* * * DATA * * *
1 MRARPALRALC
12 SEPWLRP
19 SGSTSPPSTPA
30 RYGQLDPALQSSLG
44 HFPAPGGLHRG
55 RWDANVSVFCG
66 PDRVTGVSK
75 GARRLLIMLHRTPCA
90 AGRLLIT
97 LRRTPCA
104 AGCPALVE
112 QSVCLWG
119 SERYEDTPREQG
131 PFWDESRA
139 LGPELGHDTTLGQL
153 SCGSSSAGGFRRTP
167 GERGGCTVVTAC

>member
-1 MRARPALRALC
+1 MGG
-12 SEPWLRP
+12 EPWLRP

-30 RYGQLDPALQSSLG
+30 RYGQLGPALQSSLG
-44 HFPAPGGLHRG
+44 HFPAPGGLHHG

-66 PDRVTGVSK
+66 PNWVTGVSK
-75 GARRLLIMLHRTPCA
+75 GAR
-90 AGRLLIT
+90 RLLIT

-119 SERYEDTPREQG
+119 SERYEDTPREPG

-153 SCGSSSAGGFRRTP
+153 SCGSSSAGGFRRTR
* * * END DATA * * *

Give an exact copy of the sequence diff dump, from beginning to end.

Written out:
1 MRARPALRALC
12 SEPWLRP
19 SGSTSPPSTPA
30 RYGQLDPALQSSLG
44 HFPAPGGLHRG
55 RWDANVSVFCG
66 PDRVTGVSK
75 GARRLLIMLHRTPCA
90 AGRLLIT
97 LRRTPCA
104 AGCPALVE
112 QSVCLWG
119 SERYEDTPREQG
131 PFWDESRA
139 LGPELGHDTTLGQL
153 SCGSSSAGGFRRTP
167 GERGGCTVVTAC

>member
-1 MRARPALRALC
+1 MGG
-12 SEPWLRP
+12 EPWLRP

-30 RYGQLDPALQSSLG
+30 RYGQLGPALQSSLG
-44 HFPAPGGLHRG
+44 HFPAPGGLHHG

-66 PDRVTGVSK
+66 PNWVTGVSK
-75 GARRLLIMLHRTPCA
+75 GAR
-90 AGRLLIT
+90 RLLIT

-119 SERYEDTPREQG
+119 SERYEDTPREPG

-153 SCGSSSAGGFRRTP
+153 SCGSSSAGGFRRTR